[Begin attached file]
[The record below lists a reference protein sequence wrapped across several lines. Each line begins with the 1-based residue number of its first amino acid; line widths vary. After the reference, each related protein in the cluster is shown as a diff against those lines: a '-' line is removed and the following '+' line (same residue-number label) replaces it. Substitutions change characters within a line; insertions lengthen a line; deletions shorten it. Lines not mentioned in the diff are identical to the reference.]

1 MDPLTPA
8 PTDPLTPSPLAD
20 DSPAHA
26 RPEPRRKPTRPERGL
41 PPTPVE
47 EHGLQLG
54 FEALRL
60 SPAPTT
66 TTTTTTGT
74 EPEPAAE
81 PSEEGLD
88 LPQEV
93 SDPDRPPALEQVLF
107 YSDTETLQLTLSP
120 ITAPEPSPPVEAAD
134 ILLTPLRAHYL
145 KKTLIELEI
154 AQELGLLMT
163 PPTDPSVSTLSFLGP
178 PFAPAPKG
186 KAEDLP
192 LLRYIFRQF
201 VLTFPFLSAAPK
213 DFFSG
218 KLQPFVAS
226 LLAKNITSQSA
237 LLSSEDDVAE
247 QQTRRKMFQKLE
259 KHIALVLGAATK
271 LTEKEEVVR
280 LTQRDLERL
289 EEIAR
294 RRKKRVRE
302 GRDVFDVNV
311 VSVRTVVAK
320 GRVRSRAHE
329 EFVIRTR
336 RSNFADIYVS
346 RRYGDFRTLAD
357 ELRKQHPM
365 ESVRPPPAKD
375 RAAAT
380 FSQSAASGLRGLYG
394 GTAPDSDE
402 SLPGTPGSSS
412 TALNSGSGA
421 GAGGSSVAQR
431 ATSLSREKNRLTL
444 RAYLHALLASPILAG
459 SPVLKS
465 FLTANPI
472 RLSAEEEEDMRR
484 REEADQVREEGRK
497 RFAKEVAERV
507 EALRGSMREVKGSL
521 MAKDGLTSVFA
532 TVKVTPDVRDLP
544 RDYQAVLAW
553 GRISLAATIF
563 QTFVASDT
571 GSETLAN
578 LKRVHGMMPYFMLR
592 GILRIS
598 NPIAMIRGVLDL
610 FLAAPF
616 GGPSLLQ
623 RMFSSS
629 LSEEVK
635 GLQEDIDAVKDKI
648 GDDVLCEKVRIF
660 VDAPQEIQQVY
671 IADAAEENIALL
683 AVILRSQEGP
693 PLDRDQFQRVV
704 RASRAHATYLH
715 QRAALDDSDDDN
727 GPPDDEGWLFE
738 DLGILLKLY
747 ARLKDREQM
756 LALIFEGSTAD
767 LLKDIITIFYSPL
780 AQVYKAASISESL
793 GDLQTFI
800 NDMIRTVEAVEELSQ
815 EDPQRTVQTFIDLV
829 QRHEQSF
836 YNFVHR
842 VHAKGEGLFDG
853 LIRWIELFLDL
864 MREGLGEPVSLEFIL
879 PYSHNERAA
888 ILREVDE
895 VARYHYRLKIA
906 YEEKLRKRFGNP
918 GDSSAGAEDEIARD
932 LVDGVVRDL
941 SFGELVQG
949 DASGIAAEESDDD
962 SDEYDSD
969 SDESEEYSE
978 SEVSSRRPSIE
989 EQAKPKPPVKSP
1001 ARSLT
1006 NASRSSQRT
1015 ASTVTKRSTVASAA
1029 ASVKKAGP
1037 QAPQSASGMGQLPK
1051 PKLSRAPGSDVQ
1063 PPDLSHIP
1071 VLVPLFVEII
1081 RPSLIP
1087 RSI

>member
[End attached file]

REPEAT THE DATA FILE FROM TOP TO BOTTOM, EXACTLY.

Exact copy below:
[The record below lists a reference protein sequence wrapped across several lines. Each line begins with the 1-based residue number of its first amino acid; line widths vary. After the reference, each related protein in the cluster is shown as a diff against those lines: a '-' line is removed and the following '+' line (same residue-number label) replaces it. Substitutions change characters within a line; insertions lengthen a line; deletions shorten it. Lines not mentioned in the diff are identical to the reference.]

1 MDPLTPA
8 PTDPLTPSPLAD
20 DSPAHA
26 RPEPRRKPTRPERGL
41 PPTPVE
47 EHGLQLG
54 FEALRL
60 SPAPTT
66 TTTTTTGT
74 EPEPAAE
81 PSEEGLD
88 LPQEV
93 SDPDRPPALEQVLF
107 YSDTETLQLTLSP
120 ITAPEPSPPVEAAD
134 ILLTPLRAHYL
145 KKTLIELEI
154 AQELGLLMT
163 PPTDPSVSTLSFLGP
178 PFAPAPKG
186 KAEDLP
192 LLRYIFRQF
201 VLTFPFLSAAPK
213 DFFSG
218 KLQPFVAS
226 LLAKNITSQSA
237 LLSSEDDVAE
247 QQTRRKMFQKLE
259 KHIALVLGAATK
271 LTEKEEVVR
280 LTQRDLERL
289 EEIAR
294 RRKKRVRE
302 GRDVFDVNV
311 VSVRTVVAK
320 GRVRSRAHE
329 EFVIRTR
336 RSNFADIYVS
346 RRYGDFRTLAD
357 ELRKQHPM
365 ESVRPPPAKD
375 RAAAT
380 FSQSAASGLRGLYG
394 GTAPDSDE
402 SLPGTPGSSS
412 TALNSGSGA
421 GAGGSSVAQR
431 ATSLSREKNRLTL
444 RAYLHALLASPILAG
459 SPVLKS
465 FLTANPI
472 RLSAEEEEDMRR
484 REEADQVREEGRK
497 RFAKEVAERV
507 EALRGSMREVKGSL
521 MAKDGLTSVFA
532 TVKVTPDVRDLP
544 RDYQAVLAW
553 GRISLAATIF
563 QTFVASDT
571 GSETLAN
578 LKRVHGMMPYFMLR
592 GILRIS
598 NPIAMIRGVLDL
610 FLAAPF
616 GGPSLLQ
623 RMFSSS
629 LSEEVK
635 GLQEDIDAVKDKI
648 GDDVLCEKVRIF
660 VDAPQEIQQVY
671 IADAAEENIALL
683 AVILRSQEGP
693 PLDRDQFQRVV
704 RASRAHATYLH
715 QRAALDDSDDDN
727 GPPDDEGWLFE
738 DLGILLKLY
747 ARLKDREQM
756 LALIFEGSTAD
767 LLKDIITIFYSPL
780 AQVYKAASISESL
793 GDLQTFI
800 NDMIRTVEAVEELSQ
815 EDPQRTVQTFIDLV
829 QRHEQSF
836 YNFVHR
842 VHAKGEGLFDG
853 LIRWIELFLDL
864 MREGLGEPVSLEFIL
879 PYSHNERAA
888 ILREVDE
895 VARYHYRLKIA
906 YEEKLRKRFGNP
918 GDSSAGAEDEIARD
932 LVDGVVRDL
941 SFGELVQG
949 DASGIAAEESDDD
962 SDEYDSD
969 SDESEEYSE
978 SEVSSRRPSIE
989 EQAKPKPPVKSP
1001 ARSLT
1006 NASRSSQRT
1015 ASTVTKRSTVASAA
1029 ASVKKAGP
1037 QAPQSASGMGQLPK
1051 PKLSRAPGSDVQ
1063 PPDLSHIP
1071 VLVPLFVEII
1081 RPSLIP
1087 RSI

>member